- You can always look for a laundry shop that knows how to wash wetsuits.
How often should you wash a wetsuit?
You should wash your wetsuit after every use. Rinse it with cold, fresh water to avoid damaging the neoprene and get rid of all the saltwater or chlorine, and all the grime from the inside and outside of the suit.
The best way to dry a wetsuit:
- Hang your wetsuit properly, and do not expose it to the sun or direct heat.
- Use a plastic hanger.
- Slide the top or bottom of the suit through it.
- Hang it doubled-up and inside out, in a shaded area.
- Turn the suit inside out each day until it is completely dry.
How do you dry a wetsuit overnight?
- Hang your wetsuit inside out, on a wide plastic hanger after rinsing it.
- Do not expose it to the sun or direct heat.
- Wait for about 20 minutes until the water starts to pool in the lower arms and legs.
- Squeeze the water out of each arm and leg, starting at the shoulder, and squeeze your way down to its wrist.
- Do the same with the legs, by starting at the thigh down to the ankles.
- Repeat steps 3 to 5.
- Leave the wetsuit hanging in the breeze for an hour or two. It is best to hang in a well-ventilated area, in the shower, or over the bathtub.
Can I tumble dry my wetsuit?
No, you should not tumble dry your wetsuit because the material may deteriorate quickly. Avoid drying it under direct sunlight or heat, or over a radiator, or a hot press because too much heat can damage the neoprene.
Storing Your Wetsuit
Neoprene could develop a permanent crease if left folded for an extended time. So, it is best to store it by following the instructions below.
- Store your wetsuit laying flat, if possible.
- Hang it. It is best to use a thick hanger to better support the weight of the suit.
- A thick suit is heavier than a regular one. Therefore, your hanger should be as well.
- Store your wetsuit in a cool and dry area, protected from direct sunlight.
- Do not store your wetsuit in the garage if you use it to park a vehicle because the emissions from a vehicle can deteriorate the neoprene over time.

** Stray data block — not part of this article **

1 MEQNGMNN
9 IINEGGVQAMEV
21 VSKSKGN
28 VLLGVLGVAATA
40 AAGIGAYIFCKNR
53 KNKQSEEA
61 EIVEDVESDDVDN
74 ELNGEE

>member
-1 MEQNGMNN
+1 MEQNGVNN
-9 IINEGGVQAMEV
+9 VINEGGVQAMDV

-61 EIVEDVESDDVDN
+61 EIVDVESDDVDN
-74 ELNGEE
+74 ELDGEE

Wetsuit’s Zippers Care and Maintenance:
- Wash the zipper with fresh water and a wetsuit wash.
- Gently brush the zip to remove any grit or sand.
- Lubricate the zip with beeswax to keep it working smoothly.
- Avoid using oil-based lubricants because they can attract grit and sand.
- Avoid contact with oil, gasoline, aerosols, or other chemical solvents.
- Do not expose your wetsuit to aerosol spray because it may degrade rubber and plastic.
- Avoid using alcohol, solvent, or petroleum-based substances to clean or lubricate any part of the wetsuit.
- Do not store your wetsuit near oil, gasoline, chemicals, or solvents.
Tips to make your wetsuit last longer
- Do not use hot water on neoprene because it will lose its flexibility.
- Do not leave your wetsuit under the sun. Instead, dry your wetsuit in a shaded and well-ventilated area.
- Do not leave your wetsuit in the trunk of your car during a hot day.
- Dry your wetsuit inside out to keep the flexibility of the outer side.
- Store it on a flat surface or hang it using a wide coat hanger to avoid permanent indents or creases.
- Do not stuff it in a drawer to avoid wrinkles.
- Do not worry about surf wax getting into the neoprene because it can easily rub on and off again.
- Rinse your wetsuit after every use to get rid of sand and dirt.
- Store it in a dry bag instead of just throwing it on the floor or back of your car.
- Clean and dry your wetsuit quickly to maximize its lifespan.
- Do not use a washing machine.
- Do not iron it because the rubbery fabric will melt, thus making your wetsuit useless.
- Do not bleach nor use harsh powder detergents.
- Use special soaps to remove the stinky smells of your wetsuit.
- Never lend your wetsuit to anyone who is a bigger size to avoid stretching the fabric.
Always remember that your gears can be a huge investment. Therefore, taking good care of them will make them last longer and get your money’s worth.